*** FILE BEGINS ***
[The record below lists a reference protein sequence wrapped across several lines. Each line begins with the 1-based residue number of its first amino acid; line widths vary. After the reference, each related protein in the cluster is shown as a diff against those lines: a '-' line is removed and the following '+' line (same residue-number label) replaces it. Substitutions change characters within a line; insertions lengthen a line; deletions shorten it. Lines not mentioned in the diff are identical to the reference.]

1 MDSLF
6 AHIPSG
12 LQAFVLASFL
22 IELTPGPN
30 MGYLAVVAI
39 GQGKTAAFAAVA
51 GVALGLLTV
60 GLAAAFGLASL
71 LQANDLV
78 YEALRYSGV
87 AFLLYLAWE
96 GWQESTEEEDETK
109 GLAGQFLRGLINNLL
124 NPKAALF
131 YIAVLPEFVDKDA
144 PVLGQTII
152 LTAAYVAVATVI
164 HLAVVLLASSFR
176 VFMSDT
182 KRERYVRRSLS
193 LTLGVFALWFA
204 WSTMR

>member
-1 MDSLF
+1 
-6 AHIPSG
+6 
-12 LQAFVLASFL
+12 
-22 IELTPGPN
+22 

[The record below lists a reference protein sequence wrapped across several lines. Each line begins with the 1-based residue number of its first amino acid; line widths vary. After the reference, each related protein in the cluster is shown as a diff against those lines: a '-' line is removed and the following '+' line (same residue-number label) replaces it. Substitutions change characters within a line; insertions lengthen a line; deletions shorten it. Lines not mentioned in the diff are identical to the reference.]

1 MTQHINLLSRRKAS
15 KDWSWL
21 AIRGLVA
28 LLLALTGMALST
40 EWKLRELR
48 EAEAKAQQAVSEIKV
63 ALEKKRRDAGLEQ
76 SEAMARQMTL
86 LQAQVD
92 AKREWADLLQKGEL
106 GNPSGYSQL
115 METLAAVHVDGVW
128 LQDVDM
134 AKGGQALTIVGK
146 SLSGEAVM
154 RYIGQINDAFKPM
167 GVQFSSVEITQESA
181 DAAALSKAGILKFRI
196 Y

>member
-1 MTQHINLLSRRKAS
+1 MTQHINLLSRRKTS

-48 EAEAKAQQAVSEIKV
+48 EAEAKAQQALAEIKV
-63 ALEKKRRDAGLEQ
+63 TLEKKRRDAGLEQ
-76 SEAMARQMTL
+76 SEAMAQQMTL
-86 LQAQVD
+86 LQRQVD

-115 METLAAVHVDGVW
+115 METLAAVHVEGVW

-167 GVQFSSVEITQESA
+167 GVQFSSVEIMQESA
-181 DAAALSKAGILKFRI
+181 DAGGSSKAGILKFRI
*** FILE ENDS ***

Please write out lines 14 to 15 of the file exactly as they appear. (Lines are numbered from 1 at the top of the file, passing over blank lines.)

109 GLAGQFLRGLINNLL
124 NPKAALF